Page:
As a result of the dissolution of DARPA’s UHPC program, the driving force behind exascale research in the US now resides with the Department of Energy, which has embarked upon a program to help develop this technology. To get a lab-centric view of the path to exascale, HPCwire asked a three of the top directors at Argonne National Laboratory — Rick Stevens, Michael Papka, and Marc Snir — to provide some context for the challenges and benefits of developing these extreme scale systems.
<img style=”float: left;” src=”http://media2.hpcwire.com/hpcwire/spirit_of_st_louis_small.jpg” alt=”” width=”75″ height=”75″ />Every year, as the International Supercomputing Conference in Germany approaches, our good friends here at HPCwire invite me to reflect on the trends of the past 12 months, not so much to provide a potentially tedious list of specific events, product deliveries, and TOP500 mantras but rather to convey a personal sense of what it all adds up to and possibly means for the future of HPC.
<img style=”float: left;” src=”http://media2.hpcwire.com/hpcwire/Blue_Gene_Q_small.jpg” alt=”” width=”75″ height=”75″ />The 39th TOP500 list was released today at the International Supercomputing Conference in Hamburg, Germany, with a new machine at the top. Sequoia, an IBM Blue Gene/Q machine, delivered a world record 16 petaflops on Linpack, knocking RIKEN’s 10-petaflop K Computer into second place. The Japanese K machine had held the TOP500 title for a year.
<img style=”float: left;” src=”http://media2.hpcwire.com/hpcwire/knights_corner_chip.jpg” alt=”” width=”83″ height=”63″ />On Monday at the International Supercomputing Conference in Hamburg, Intel announced that Knights Corner, the company’s first manycore product, would be in production before the end of 2012. The company also released a few more details about the upcoming product line, including the creation of a new Xeon brand for the architecture, some performance updates on pre-production silicon, and Cray’s adoption of MIC as part of its future Cascade supercomputer.
<img style=”float: left;” src=”http://media2.hpcwire.com/hpcwire/ConnectIB_logo.bmp” alt=”” width=”86″ height=”26″ />Mellanox has developed a new architecture for high performance InfiniBand. Known as Connect-IB, this is the company’s fourth major InfiniBand adapter redesign, following in the footsteps of its InfiniHost, InfiniHost III and ConnectX lines. The new adapters double the throughput of the company’s FDR InfinBand gear, supporting speeds beyond 100 Gbps.
<img style=”float: left;” src=”http://media2.hpcwire.com/hpcwire/generic_lists.bmp” alt=”” width=”85″ height=”72″ />Since the release of the first TOP500 list in June of 1993, the HPC community has been motivated by the competition to place high on that list. We’re now approaching the twentieth anniversary of the TOP500. In recent years, two additional lists have gained traction: the Green500 and the Graph 500. Would a few more lists be useful?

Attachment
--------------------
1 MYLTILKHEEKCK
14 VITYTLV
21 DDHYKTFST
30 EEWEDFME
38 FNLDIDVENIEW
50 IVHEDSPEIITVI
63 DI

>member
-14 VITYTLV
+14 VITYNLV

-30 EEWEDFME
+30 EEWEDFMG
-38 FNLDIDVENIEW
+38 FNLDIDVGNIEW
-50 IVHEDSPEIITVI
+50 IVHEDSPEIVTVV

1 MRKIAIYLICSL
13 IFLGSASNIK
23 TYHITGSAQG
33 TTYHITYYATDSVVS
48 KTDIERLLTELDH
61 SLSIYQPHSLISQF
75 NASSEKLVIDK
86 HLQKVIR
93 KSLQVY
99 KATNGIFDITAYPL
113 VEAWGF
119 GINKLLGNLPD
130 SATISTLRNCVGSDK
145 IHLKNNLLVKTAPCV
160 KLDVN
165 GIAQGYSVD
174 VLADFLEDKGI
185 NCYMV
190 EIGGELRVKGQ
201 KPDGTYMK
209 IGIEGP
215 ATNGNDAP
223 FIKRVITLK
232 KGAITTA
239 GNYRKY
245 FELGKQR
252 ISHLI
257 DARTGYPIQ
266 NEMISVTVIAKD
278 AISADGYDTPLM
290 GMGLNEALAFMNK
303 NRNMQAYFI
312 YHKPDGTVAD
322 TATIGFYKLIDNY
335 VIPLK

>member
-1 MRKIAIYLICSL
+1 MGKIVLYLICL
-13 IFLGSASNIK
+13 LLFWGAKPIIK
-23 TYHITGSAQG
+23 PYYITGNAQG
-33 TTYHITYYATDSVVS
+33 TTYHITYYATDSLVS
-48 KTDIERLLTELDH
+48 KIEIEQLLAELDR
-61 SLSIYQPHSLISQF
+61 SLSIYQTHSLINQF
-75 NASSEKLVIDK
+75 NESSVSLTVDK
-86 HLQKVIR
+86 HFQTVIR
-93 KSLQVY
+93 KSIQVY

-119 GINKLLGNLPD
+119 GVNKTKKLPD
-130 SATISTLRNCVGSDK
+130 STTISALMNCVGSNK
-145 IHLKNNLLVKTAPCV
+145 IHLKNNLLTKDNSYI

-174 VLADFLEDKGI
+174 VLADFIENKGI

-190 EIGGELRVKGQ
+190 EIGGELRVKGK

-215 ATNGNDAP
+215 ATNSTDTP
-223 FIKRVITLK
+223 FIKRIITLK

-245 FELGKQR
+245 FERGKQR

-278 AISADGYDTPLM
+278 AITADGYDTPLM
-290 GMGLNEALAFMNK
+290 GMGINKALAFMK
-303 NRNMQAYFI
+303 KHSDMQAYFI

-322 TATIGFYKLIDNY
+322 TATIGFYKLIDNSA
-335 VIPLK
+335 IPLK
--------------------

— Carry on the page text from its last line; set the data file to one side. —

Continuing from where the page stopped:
<img style=”float: left;” src=”http://media2.hpcwire.com/hpcwire/beowulf_student_cluster.png” alt=”” width=”99″ height=”79″ />For the first time in its history, ISC will host its first international Student Cluster Challenge (SCC), heretofore a mainstay of the US-based SC conference in November. Now the competition is moving far beyond its “fan favorite” origins to take center stage this June in an international venue.
<img style=”float: left;” src=”http://media2.hpcwire.com/hpcwire/Hans_Meuer.jpg” alt=”” width=”85″ height=”85″ />With the upcoming release of the TOP500 next week, the latest rankings are usually a hot topic of discussion this time of year. Over the past 20 years, the list has proven to be a useful and popular compilation of supercomputers for the HPC community. In this exclusive interview, Professor Hans Meuer, considered by many to be the driving force behind the project, offers his thoughts on the TOP500; its past, present, and future.
<img style=”float: left;” src=”http://media2.hpcwire.com/hpcwire/Guus_Dekkers_small.jpg” alt=”” width=”107″ height=”89″ />Designing an aircraft is one of the more expensive endeavors in the manufacturing business. It’s no surprise that large manufacturers like Boeing and Airbus have turned to computing, and especially high performance computing, to streamline the effort. To get a sense of the current state of the art, we asked Guus Dekkers, CIO of EADS and Airbus, to shed some light on the computational challenges involved.